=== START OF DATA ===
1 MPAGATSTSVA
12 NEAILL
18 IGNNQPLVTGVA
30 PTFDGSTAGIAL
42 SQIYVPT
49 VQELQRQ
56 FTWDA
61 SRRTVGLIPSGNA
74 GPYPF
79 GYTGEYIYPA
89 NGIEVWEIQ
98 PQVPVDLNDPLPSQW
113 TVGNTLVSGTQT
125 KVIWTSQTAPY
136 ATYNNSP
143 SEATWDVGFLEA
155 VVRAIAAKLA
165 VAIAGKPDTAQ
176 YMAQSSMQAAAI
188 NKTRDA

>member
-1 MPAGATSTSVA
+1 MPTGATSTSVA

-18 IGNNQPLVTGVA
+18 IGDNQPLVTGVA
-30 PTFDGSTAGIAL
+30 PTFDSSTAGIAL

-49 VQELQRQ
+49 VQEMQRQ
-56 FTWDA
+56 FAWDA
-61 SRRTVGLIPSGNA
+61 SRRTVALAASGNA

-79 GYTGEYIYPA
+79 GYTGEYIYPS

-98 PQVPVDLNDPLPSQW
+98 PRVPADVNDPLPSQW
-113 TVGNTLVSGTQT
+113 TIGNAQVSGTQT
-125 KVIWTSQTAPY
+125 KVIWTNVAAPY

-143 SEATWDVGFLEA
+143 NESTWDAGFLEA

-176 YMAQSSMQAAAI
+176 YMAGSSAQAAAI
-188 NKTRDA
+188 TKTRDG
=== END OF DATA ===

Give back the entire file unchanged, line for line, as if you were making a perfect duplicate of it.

1 MPAGATSTSVA
12 NEAILL
18 IGNNQPLVTGVA
30 PTFDGSTAGIAL
42 SQIYVPT
49 VQELQRQ
56 FTWDA
61 SRRTVGLIPSGNA
74 GPYPF
79 GYTGEYIYPA
89 NGIEVWEIQ
98 PQVPVDLNDPLPSQW
113 TVGNTLVSGTQT
125 KVIWTSQTAPY
136 ATYNNSP
143 SEATWDVGFLEA
155 VVRAIAAKLA
165 VAIAGKPDTAQ
176 YMAQSSMQAAAI
188 NKTRDA

>member
-1 MPAGATSTSVA
+1 MPTGATSTSVA

-18 IGNNQPLVTGVA
+18 IGDNQPLVTGVA
-30 PTFDGSTAGIAL
+30 PTFDSSTAGIAL

-49 VQELQRQ
+49 VQEMQRQ
-56 FTWDA
+56 FAWDA
-61 SRRTVGLIPSGNA
+61 SRRTVALAASGNA

-79 GYTGEYIYPA
+79 GYTGEYIYPS

-98 PQVPVDLNDPLPSQW
+98 PRVPADVNDPLPSQW
-113 TVGNTLVSGTQT
+113 TIGNAQVSGTQT
-125 KVIWTSQTAPY
+125 KVIWTNVAAPY

-143 SEATWDVGFLEA
+143 NESTWDAGFLEA

-176 YMAQSSMQAAAI
+176 YMAGSSAQAAAI
-188 NKTRDA
+188 TKTRDG